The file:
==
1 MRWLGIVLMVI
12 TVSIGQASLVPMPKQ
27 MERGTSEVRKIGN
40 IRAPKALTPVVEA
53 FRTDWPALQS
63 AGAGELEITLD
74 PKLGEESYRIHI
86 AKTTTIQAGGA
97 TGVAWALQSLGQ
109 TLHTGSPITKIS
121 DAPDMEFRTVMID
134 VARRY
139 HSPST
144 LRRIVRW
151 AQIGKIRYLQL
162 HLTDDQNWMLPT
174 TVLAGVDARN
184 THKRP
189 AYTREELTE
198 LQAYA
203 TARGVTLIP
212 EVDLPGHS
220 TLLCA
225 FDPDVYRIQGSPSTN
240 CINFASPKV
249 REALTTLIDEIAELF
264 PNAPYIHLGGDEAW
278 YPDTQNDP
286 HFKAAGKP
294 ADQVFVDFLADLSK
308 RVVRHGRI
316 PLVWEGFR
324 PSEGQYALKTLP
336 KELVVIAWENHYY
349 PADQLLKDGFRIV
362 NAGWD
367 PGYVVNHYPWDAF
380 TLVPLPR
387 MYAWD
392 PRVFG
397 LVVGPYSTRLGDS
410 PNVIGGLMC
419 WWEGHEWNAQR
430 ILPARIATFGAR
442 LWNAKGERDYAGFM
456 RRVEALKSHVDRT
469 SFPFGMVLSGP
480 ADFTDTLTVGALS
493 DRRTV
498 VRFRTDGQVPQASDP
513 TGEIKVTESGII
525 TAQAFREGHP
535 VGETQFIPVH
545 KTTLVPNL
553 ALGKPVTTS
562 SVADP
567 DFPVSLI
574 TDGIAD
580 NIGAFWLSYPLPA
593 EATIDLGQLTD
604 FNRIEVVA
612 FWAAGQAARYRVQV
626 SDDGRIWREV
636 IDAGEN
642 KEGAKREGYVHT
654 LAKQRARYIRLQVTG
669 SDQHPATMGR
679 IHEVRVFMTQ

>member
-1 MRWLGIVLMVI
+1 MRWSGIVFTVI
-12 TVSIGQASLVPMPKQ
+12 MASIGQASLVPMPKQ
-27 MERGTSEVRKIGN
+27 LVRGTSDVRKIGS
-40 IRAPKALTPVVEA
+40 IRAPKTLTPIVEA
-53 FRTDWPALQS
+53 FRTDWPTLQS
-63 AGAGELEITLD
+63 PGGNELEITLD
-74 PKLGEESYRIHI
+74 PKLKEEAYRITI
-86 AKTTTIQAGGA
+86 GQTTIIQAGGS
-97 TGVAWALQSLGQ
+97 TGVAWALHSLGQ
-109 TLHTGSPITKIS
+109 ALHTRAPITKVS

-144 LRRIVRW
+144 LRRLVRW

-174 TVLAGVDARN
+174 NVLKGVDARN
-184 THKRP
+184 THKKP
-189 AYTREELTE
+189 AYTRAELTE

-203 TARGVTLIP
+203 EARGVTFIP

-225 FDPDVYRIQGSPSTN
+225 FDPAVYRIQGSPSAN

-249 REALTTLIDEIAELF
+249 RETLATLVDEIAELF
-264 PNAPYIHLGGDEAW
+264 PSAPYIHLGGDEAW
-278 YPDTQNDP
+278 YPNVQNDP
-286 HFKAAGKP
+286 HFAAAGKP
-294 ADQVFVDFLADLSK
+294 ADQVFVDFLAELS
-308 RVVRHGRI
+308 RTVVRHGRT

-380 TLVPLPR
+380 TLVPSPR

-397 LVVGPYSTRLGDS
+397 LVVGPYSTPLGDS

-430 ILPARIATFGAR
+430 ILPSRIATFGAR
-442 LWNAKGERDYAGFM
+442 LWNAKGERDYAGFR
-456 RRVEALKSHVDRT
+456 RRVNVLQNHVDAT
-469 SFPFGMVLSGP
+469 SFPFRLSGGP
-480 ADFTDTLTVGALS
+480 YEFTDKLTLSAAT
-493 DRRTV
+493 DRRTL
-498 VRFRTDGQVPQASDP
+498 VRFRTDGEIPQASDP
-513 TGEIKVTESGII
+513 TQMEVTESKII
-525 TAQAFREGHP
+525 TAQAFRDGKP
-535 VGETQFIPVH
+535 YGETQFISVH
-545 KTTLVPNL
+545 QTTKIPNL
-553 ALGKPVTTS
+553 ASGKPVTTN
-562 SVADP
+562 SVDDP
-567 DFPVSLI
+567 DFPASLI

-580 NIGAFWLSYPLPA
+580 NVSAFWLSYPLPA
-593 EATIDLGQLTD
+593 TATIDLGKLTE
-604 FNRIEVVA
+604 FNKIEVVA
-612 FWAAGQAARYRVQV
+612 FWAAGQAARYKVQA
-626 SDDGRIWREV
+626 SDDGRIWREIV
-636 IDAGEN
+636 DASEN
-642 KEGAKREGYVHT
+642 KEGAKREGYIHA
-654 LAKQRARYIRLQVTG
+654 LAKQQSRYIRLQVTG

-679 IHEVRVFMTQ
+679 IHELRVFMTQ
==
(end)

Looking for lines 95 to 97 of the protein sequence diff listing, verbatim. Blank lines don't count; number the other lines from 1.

+184 THKKP
-189 AYTREELTE
+189 AYTRAELTE